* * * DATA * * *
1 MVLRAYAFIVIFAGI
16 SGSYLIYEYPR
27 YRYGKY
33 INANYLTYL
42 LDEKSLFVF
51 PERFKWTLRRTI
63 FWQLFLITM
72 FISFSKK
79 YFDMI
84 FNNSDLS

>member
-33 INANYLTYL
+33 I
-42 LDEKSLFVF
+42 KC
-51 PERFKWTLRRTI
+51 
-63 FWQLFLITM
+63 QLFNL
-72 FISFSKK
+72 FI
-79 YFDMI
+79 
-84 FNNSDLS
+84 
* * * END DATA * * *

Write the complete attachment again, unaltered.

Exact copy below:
1 MVLRAYAFIVIFAGI
16 SGSYLIYEYPR
27 YRYGKY
33 INANYLTYL
42 LDEKSLFVF
51 PERFKWTLRRTI
63 FWQLFLITM
72 FISFSKK
79 YFDMI
84 FNNSDLS

>member
-33 INANYLTYL
+33 I
-42 LDEKSLFVF
+42 KC
-51 PERFKWTLRRTI
+51 
-63 FWQLFLITM
+63 QLFNL
-72 FISFSKK
+72 FI
-79 YFDMI
+79 
-84 FNNSDLS
+84 